The Teshima Art Museum opened in 2011. The center piece of this outdoor ‘museum’ is a concrete thin-shell structure by artist Rei Naito and architect Ryue Nishizawa. Two oval openings in the roof let pass the sounds of the trees, birds, the wind, and the nearby Inland Sea. Water seeps slowly through many tiny holes in the floor, aggregates into drops of various sizes then snakes towards the lowest local point, where it empties again into the tiny holes. Visitors wander the strangely shaped, barren space, a singular environment that selectively amplifies sounds inside and outside the shell. Gradually attention is drawn towards the drama of surface tension and energy minimization being played upon the floor. Watching the surprisingly complex dynamic shapes of the water drops suggests fantasies about the origins of life on earth. The remarkable and somewhat mysterious physical properties of water must be part of what led living matter to get a start on the planet. The shell provides a shelter for quiet and focused meditation on the sounds of the surrounding natural environment and the movements of water on the smooth subtly shaped concrete. Late 20th century technology, in the form of the thin concrete shell, initially visually impressive both outside and inside, gradually slips into the background.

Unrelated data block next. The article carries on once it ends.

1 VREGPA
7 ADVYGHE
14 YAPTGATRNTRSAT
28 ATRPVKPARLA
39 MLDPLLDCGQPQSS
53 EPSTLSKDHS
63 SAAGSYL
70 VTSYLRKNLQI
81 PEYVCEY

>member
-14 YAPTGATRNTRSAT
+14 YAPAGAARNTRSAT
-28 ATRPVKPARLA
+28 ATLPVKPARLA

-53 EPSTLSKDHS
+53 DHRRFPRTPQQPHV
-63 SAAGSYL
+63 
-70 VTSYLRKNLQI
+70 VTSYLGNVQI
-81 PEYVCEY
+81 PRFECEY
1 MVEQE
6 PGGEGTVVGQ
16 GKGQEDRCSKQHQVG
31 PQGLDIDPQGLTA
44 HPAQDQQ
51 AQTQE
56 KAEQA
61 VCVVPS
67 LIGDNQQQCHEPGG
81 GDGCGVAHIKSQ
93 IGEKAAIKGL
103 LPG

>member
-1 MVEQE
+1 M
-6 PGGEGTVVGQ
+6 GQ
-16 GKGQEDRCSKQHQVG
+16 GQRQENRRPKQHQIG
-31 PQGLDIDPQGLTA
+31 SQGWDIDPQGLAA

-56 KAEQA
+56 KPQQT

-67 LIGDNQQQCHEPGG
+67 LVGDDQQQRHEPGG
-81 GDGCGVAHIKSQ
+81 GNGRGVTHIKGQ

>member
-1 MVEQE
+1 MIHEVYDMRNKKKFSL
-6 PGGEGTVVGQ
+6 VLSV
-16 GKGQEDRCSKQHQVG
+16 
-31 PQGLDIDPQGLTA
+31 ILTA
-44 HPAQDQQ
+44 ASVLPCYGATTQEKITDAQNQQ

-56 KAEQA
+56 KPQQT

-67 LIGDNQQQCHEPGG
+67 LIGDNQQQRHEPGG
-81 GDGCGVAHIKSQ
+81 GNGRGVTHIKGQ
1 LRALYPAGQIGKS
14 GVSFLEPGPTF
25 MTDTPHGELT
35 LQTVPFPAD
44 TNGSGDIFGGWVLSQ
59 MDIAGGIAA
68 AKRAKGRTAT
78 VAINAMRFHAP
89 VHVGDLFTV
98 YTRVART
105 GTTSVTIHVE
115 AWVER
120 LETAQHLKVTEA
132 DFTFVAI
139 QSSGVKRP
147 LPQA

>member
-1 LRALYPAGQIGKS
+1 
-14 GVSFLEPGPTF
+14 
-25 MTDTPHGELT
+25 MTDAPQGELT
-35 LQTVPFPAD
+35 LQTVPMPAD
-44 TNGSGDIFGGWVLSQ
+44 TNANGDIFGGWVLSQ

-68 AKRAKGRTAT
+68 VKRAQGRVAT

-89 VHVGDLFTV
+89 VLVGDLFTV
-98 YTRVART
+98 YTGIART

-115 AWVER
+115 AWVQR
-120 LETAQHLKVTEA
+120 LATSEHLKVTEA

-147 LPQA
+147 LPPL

From the museum home page:
Uniting the creative visions of artist Rei Naito and architect Ryue Nishizawa, Teshima Art Museum stands on a hill on the island of Teshima overlooking the Inland Sea. Shaped like a drop of water, the museum lies in a corner of the spacious grounds surrounded by once-fallow rice terraces that have been restored with help from local residents.
Structurally, the building consists of a concrete shell, devoid of pillars, coving a space 40 by 60 meters. On the highest ceiling 4.5 meters above, two oval openings allow the air, sounds, and light of the world outside into this organic space where nature and architecture seem intimately interconnected. Inside one finds an ever-flowing fountains and an ambiance that changes from hour to hour and season to season, revealing countless appearances as time passes.